THE DEVILS: Director Isher Sahota reveals his inspirations

Dominic Chambers as Grandier in THE DEVILS. The play features lighting design by Jamie Macdonald. Photo credit: Isher Sahota.

This week, The King’s Players are putting on John Whiting’s THE DEVILS, made iconic in the 1971 Ken Russell epic dystopian film. Director Isher Sahota shares his inspirations, talks Ken Russell and King’s and praises King’s acting talent.

The film was a big inspiration when choosing the play. It had a great effect on me – I was completely blown away by the extreme nature of the content but also the high art tone of it. The film is beautifully crafted but describes so much violence and horror. This really interested me. I also found it very harrowing, Grandier’s impending death is so upsetting for the last third of the movie, and that sense of inevitability was very moving and distressing. I was also drawn to the nuns – the relationship between religious devotion and sexual obsession (especially in Christianity) has always fascinated me, ever since I saw the sculpture ‘The ecstasy of St Teresa’ in the Vatican. I thought it was so weird how in the most holy place for Catholics there’s just a statue of a lady in the throngs of a toe-curling orgasm. I think when you tell humans not to do the one thing they are biologically supposed to on earth (have sex and reproduce) your sexuality tends to manifest itself in very odd ways.

What also inspired me about the movie was its flamboyance. Ken Russell made it OK for English filmmakers/artists to do flamboyance and extravagance. Till then British cinema had been all about kitchen-sink realism, and all the arty stuff was left to Italians like Fellini and Pasolini. The Devils is stylised, choreographed, and heavily art directed (by king’s alumnus Derek Jarman) – which has given the production team a lot of inspiration for the aesthetic. One of Jarman’s ideas which was so crucial and amazing in the film is that he wanted the city walls to look modern and cutting edge. He didn’t care that they were completely a-historical but thought they should look modern to contemporary audiences because that’s how they would’ve seemed in 1634. So instead of mossy old brick walls that we always see in historical films we get modern white blocks. This gives the film an almost futuristic, dystopian feel that we’ve latched on to in our production.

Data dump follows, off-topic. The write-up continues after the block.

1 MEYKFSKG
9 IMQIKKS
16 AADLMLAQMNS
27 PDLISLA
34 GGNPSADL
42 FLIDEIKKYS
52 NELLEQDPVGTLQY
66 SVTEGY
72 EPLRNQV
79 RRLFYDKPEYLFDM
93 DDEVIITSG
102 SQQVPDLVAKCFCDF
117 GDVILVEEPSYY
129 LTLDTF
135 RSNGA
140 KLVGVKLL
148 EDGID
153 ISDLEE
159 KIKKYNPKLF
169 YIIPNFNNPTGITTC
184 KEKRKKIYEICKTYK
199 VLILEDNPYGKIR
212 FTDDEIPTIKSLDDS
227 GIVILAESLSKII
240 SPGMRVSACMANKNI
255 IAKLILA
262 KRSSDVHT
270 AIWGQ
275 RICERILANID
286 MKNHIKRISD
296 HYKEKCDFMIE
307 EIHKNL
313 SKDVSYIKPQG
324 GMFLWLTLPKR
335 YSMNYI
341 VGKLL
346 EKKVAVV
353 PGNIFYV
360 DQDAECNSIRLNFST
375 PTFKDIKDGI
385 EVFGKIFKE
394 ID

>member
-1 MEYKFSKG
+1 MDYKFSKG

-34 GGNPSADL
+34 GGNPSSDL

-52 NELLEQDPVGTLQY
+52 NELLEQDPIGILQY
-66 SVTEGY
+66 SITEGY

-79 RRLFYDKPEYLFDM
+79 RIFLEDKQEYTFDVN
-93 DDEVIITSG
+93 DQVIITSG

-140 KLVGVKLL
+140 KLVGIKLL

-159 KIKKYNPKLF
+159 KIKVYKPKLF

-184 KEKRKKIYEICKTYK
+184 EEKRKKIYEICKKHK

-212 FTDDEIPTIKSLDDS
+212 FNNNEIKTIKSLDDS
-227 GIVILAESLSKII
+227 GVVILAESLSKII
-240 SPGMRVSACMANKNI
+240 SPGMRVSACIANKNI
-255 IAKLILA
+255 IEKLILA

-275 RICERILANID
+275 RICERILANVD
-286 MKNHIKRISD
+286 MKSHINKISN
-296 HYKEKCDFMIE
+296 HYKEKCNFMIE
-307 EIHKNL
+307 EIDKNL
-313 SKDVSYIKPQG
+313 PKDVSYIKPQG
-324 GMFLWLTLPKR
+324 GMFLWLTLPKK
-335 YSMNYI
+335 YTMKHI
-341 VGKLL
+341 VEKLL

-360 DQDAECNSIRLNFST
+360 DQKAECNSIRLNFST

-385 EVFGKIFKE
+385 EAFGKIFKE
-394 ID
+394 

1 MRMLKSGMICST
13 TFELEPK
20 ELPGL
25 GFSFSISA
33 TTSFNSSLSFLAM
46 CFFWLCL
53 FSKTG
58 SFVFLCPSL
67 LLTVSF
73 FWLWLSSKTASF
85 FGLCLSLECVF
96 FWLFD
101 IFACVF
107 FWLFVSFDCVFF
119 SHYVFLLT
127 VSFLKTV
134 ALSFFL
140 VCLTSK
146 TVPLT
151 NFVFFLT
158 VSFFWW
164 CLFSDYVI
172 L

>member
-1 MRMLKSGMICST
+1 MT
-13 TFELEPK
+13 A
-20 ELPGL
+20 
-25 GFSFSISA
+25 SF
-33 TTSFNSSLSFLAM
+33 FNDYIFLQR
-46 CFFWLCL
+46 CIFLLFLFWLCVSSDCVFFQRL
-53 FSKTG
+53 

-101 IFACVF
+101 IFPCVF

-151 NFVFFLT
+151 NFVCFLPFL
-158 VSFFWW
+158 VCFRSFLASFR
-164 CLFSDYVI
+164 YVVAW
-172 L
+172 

I’ve been thinking a lot lately about the relevance of doing ‘The Devils’ now. And I don’t really know. I don’t think ‘The Devils’ is a play against religion, or against Catholicism. I think it’s warning against the manipulation of religion by men, and the dangers of combining politics and religion. I also think it’s  bigger than that – it’s about oppressive regimes in general. Also, it’s interesting how just this year Derek Jarman’s photo was taken down from the Strand windows to be replaced by former KCLSU president Ryan Wain, as reported in Roar! Plus, there’s now a campaign to have Lord Carey, another King’s alum and bishop, removed from the same windowpane. Strange timing that just at the time of the production of ‘The Devils’, the art director of the film, a great film-maker and campaigner for gay rights, was removed, whilst this Christian dude who’s just said some pretty funky stuff about gay marriage remains. And it’s all to do with King’s.

One more thing: I chose it for the actors at King’s. I’d been involved with drama last year and knew the talent was here to pull it off. I’d seen very brave acting in pieces, and thought that if they were given something really extreme, they would be talented enough to take on the challenge. And getting to the late stages of rehearsals it’s becoming a joy to just observe the acting. I’m delighted with the cast. It was very very competitive to get a role, and the standard was very high. They have made directing very easy and in all honesty I haven’t said much to them – their performances are their own.

The Devil’s is a student-run production on this week, Wednesday 12th, Thursday 13th and Friday 14th December at the Greenwood Theatre. £8, £6 concessions. Buy tickets on the door, at KCLSU desks or online here: